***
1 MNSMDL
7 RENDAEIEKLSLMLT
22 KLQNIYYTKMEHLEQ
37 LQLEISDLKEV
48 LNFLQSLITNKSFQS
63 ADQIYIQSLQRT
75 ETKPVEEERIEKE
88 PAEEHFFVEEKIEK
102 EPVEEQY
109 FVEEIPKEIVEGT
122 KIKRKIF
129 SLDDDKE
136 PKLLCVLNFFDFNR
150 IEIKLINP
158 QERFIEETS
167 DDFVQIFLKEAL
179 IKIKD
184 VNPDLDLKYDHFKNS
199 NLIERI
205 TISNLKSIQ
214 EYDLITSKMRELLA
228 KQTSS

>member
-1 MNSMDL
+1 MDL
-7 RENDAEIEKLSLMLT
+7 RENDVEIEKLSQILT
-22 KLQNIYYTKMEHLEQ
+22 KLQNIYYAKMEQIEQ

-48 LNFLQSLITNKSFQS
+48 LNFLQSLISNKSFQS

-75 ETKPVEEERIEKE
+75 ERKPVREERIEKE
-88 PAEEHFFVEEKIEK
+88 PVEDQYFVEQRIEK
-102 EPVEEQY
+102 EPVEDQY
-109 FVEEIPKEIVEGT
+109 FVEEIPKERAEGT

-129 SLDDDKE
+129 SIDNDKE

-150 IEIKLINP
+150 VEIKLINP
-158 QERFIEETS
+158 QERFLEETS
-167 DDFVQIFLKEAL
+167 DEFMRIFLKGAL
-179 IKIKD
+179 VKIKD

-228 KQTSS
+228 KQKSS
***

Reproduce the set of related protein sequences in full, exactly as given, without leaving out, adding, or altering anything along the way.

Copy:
1 MNSMDL
7 RENDAEIEKLSLMLT
22 KLQNIYYTKMEHLEQ
37 LQLEISDLKEV
48 LNFLQSLITNKSFQS
63 ADQIYIQSLQRT
75 ETKPVEEERIEKE
88 PAEEHFFVEEKIEK
102 EPVEEQY
109 FVEEIPKEIVEGT
122 KIKRKIF
129 SLDDDKE
136 PKLLCVLNFFDFNR
150 IEIKLINP
158 QERFIEETS
167 DDFVQIFLKEAL
179 IKIKD
184 VNPDLDLKYDHFKNS
199 NLIERI
205 TISNLKSIQ
214 EYDLITSKMRELLA
228 KQTSS

>member
-1 MNSMDL
+1 MDL
-7 RENDAEIEKLSLMLT
+7 RENDVEIEKLSQILT
-22 KLQNIYYTKMEHLEQ
+22 KLQNIYYAKMEQIEQ

-48 LNFLQSLITNKSFQS
+48 LNFLQSLISNKSFQS

-75 ETKPVEEERIEKE
+75 ERKPVREERIEKE
-88 PAEEHFFVEEKIEK
+88 PVEDQYFVEQRIEK
-102 EPVEEQY
+102 EPVEDQY
-109 FVEEIPKEIVEGT
+109 FVEEIPKERAEGT

-129 SLDDDKE
+129 SIDNDKE

-150 IEIKLINP
+150 VEIKLINP
-158 QERFIEETS
+158 QERFLEETS
-167 DDFVQIFLKEAL
+167 DEFMRIFLKGAL
-179 IKIKD
+179 VKIKD

-228 KQTSS
+228 KQKSS